Scotty, my friend, you may not know anyone who's been polled, but they're not fake. Gallup and the others really do question people. I'm guessing you're suspicious because you don't like what the people are telling the pollsters? If the polls showed Trump beating Biden, for instance, some might not be so skeptical. I get a lot of blowback when I write about polls that show Trump -- at a particular moment -- trailing Biden in key battleground states. People tell me I shouldn't trust the polls. But if the polls showed Trump kicking Biden's ass, a lot of those same people would have no trouble believing them.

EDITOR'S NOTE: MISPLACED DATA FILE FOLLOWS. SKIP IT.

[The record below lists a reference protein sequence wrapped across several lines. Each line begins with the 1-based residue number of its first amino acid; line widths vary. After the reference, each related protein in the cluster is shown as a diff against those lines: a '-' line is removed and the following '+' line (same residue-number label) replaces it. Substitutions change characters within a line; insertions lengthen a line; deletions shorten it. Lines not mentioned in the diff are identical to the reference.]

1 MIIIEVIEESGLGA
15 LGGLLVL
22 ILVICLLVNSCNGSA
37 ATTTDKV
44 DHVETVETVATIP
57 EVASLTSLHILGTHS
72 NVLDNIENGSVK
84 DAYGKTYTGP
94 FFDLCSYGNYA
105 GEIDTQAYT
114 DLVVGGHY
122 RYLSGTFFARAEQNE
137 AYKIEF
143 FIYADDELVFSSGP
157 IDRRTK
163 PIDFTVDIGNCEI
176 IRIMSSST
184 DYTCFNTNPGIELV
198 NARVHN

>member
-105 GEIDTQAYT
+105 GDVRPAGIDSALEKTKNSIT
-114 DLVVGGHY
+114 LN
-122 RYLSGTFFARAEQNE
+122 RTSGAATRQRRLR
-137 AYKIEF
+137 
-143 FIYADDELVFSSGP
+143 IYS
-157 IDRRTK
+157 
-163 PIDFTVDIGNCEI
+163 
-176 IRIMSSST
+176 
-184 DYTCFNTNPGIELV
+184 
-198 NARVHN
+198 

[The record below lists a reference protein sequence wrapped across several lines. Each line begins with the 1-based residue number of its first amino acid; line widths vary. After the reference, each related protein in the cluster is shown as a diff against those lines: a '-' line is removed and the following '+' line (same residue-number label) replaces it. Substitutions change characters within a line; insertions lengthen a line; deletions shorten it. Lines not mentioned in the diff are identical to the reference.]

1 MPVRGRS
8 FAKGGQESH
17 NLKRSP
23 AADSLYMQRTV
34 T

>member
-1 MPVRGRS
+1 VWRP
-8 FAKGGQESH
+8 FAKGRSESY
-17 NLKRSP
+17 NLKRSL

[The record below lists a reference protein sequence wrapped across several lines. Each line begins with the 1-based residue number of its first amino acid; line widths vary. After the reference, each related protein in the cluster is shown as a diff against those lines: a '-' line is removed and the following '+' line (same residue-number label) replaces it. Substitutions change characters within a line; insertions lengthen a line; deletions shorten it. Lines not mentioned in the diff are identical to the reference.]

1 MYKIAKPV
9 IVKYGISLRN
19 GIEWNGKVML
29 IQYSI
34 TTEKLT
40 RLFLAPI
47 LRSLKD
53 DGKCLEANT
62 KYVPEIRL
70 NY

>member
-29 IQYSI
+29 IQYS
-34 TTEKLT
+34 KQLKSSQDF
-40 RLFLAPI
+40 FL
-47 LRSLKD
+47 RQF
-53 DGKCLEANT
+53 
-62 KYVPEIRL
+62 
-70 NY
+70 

As for the second part of your question, you asked me something similar last year. John Daly's written a lot about this topic, so here's what he had to say about it when you asked before:
"Actually, the polls in 2016 did not predict a landslide. That's a myth. It was a number of analysts who predicted a landslide, based on data that included what was being gathered from the polls. In reality, the national polls in 2016 were incredibly accurate (even more so than in 2012).
As I've written before on Bernie's website, these polls measure national public sentiment, which in the context of a national election represents the popular vote. The average of national polls taken just prior to the election showed Hillary Clinton with a 3.1 point lead over Donald Trump. Once all the votes were tallied, we learned that she won the popular vote by 2.1 points (a mere 1-point difference, which falls well within any margin of error). In other words, the national polls collectively nailed it.